I grew up in a lower-middle class, Caucasian household. My mother was a full-time housewife and my father made a meager living as a salesman. Neither of my parents have college degrees. Food stamps were never applicable to my family’s income but we lived happily and never with too much luxury. In the summer time, eastern Oregon can be very hot; we never had an air conditioner. I grew up with fans. In the winter we used firewood chopped from the forest to heat our house. I always woke up freezing cold in the mornings and headed straight towards the wood stove on the other side of the house.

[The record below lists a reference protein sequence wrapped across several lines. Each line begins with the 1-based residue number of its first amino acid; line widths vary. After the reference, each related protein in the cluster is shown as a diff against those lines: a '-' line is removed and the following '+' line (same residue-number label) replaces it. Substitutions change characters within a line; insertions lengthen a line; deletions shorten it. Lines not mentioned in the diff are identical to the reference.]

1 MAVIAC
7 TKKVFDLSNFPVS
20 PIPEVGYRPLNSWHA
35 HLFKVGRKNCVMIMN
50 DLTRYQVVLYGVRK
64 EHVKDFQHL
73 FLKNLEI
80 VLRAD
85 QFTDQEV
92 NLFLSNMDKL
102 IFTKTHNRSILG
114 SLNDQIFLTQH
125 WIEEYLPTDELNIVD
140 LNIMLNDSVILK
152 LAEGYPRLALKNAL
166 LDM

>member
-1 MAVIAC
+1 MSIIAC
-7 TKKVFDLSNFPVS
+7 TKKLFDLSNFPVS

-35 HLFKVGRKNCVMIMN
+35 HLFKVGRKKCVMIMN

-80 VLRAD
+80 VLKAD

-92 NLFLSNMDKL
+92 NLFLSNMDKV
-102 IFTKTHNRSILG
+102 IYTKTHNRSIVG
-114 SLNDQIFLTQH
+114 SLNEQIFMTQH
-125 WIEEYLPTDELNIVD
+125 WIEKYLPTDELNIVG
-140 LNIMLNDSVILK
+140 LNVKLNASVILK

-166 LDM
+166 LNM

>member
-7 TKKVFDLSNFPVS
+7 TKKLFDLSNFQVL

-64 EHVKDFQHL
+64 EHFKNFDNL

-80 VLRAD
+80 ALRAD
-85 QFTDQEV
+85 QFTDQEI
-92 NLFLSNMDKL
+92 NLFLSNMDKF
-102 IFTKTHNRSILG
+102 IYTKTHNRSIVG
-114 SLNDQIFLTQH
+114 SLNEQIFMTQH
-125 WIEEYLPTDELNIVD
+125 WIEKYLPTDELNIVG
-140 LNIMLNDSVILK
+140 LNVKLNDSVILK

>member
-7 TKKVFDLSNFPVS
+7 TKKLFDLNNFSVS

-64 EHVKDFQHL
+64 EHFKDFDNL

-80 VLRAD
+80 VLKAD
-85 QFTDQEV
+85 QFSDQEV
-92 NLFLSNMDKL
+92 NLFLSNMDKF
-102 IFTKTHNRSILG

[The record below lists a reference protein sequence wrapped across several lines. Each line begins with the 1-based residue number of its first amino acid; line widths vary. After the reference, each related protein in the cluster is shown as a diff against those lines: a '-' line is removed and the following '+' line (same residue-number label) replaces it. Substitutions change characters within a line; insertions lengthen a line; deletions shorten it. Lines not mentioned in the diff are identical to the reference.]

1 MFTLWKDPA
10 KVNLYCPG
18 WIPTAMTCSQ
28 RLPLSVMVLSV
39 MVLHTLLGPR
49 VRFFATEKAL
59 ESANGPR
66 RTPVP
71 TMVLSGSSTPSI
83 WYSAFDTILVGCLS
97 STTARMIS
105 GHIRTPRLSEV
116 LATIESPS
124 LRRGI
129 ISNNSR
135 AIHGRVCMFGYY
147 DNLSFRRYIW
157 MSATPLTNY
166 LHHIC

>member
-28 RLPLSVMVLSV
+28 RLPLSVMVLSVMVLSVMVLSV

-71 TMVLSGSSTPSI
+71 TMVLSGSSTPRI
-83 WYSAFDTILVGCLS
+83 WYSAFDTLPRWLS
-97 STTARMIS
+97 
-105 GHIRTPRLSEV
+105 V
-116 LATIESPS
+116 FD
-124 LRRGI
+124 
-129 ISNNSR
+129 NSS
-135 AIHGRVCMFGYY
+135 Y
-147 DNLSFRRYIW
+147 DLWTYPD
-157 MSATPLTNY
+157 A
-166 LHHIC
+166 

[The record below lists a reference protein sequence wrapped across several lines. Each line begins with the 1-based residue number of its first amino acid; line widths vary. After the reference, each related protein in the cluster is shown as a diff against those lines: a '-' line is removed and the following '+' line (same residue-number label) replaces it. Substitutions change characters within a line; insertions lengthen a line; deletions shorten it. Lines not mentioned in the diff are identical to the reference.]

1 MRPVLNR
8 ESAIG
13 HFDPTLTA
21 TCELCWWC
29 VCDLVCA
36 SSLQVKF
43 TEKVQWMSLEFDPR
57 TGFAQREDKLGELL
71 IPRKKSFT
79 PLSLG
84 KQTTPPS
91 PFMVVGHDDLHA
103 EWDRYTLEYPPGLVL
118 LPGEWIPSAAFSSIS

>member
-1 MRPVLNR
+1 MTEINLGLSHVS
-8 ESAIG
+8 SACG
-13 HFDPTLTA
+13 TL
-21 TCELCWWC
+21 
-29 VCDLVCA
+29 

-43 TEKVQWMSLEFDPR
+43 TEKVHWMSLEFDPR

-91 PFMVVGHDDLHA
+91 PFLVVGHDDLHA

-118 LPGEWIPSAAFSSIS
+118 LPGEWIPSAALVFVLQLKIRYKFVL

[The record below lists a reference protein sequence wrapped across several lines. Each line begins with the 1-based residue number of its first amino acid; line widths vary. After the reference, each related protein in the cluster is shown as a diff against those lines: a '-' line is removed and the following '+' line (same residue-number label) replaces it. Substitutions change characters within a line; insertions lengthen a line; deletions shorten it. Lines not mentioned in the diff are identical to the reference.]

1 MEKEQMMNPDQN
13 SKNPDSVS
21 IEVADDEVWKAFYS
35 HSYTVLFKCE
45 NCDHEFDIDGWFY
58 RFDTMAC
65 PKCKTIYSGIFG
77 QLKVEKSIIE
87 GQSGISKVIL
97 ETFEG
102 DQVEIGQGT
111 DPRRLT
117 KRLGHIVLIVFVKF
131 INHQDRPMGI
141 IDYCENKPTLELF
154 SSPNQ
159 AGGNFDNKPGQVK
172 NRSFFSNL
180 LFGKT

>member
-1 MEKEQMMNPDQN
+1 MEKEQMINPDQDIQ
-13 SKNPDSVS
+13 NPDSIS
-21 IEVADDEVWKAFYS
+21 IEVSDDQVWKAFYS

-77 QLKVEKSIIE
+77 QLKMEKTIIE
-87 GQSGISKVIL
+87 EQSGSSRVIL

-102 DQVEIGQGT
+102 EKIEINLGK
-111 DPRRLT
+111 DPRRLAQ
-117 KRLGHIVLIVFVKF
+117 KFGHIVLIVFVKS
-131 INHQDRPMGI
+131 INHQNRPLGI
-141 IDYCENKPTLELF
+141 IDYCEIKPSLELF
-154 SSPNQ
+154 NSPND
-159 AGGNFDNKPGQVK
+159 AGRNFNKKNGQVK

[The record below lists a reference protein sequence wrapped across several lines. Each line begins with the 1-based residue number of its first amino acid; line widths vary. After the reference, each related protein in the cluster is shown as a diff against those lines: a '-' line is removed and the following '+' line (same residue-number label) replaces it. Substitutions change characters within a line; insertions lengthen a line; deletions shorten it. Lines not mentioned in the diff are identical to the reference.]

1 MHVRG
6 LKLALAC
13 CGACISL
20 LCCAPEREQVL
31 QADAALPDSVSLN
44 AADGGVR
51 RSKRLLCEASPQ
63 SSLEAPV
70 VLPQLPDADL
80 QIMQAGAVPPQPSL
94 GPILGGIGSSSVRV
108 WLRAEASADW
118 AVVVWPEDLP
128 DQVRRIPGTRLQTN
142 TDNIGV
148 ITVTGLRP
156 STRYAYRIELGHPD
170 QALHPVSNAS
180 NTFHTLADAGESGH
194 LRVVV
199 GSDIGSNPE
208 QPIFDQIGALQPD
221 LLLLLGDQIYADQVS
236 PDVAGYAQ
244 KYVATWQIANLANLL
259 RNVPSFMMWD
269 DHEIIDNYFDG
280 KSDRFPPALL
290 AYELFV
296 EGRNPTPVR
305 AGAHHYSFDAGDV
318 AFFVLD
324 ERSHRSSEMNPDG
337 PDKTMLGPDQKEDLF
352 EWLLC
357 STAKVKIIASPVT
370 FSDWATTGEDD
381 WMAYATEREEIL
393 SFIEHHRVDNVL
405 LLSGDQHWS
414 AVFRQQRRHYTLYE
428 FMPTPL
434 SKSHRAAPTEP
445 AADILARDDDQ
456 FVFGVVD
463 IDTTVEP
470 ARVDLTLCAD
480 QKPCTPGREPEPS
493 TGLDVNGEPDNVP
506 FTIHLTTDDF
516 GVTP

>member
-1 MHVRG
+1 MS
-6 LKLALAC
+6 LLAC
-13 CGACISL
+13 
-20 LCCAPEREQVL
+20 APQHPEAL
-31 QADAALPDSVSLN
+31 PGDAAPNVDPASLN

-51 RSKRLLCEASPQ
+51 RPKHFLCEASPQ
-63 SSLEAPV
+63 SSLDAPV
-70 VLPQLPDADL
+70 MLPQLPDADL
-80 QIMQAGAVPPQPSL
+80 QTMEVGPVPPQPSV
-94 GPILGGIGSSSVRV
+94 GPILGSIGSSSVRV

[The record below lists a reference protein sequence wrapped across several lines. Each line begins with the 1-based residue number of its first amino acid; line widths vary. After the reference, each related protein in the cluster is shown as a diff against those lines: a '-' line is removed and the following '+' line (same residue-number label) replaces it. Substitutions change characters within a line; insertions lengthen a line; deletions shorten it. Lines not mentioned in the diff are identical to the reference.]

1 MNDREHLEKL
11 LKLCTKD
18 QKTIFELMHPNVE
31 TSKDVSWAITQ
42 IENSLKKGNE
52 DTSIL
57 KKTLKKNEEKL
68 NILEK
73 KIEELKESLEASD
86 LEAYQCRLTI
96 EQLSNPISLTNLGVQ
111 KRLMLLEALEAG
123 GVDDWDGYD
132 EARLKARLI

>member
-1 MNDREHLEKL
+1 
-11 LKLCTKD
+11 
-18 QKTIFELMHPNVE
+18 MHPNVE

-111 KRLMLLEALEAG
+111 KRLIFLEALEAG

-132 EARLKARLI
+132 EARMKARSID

We didn’t have a lot of extra cash to pile our cupboards with expensive, highly processed goodies and snacks. The high price tag of Doritos, packaged cookies, soda and hostess cupcakes meant that such items rarely, if ever, made it into our cupboards. Instead, we had a flourishing vegetable garden with several fruit trees. We had grass-fed cows in our pasture which would be butchered once a year. We had a chicken-house full of hens that would lay eggs year round. Our animals were treated kindly and humanely. Our property was sufficient in size to host a sizable variety of barn-yard creatures.